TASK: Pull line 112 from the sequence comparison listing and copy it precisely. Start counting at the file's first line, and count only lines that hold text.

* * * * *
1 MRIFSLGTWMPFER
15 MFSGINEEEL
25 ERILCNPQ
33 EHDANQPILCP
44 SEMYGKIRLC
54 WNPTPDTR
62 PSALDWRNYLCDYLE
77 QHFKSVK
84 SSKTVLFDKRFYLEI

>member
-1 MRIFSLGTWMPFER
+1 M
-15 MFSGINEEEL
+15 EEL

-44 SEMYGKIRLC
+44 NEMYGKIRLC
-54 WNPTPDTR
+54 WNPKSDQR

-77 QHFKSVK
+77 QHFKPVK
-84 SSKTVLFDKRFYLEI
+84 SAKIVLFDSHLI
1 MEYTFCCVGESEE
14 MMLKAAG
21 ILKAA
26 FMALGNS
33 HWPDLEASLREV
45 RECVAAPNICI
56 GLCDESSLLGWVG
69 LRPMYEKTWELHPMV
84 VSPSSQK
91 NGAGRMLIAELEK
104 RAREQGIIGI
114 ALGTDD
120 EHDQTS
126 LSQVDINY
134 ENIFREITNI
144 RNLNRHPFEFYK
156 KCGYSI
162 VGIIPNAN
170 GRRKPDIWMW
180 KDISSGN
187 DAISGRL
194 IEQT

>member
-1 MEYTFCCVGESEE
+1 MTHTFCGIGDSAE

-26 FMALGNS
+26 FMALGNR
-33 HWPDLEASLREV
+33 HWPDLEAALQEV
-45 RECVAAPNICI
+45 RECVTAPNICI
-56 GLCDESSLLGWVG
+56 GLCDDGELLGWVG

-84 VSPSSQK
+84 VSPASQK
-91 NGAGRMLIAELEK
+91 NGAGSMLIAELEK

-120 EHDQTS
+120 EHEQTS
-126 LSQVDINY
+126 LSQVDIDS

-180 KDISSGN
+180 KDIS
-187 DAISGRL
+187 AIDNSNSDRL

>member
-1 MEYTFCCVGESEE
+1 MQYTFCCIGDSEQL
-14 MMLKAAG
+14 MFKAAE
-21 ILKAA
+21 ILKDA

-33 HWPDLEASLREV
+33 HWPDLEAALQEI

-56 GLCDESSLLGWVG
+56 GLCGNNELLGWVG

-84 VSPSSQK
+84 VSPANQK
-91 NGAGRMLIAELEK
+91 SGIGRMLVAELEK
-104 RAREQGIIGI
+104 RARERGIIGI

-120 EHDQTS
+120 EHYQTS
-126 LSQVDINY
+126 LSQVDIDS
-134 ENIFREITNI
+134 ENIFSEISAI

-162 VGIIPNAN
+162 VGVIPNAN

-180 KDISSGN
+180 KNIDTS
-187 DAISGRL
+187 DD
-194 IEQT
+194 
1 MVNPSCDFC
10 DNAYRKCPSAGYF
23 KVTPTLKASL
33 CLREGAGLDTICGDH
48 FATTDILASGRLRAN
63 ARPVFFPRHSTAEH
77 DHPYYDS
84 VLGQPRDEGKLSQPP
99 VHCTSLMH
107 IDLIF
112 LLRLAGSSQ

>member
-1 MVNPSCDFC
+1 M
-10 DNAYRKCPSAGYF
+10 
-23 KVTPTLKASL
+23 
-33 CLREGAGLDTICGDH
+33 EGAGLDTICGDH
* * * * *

+1 M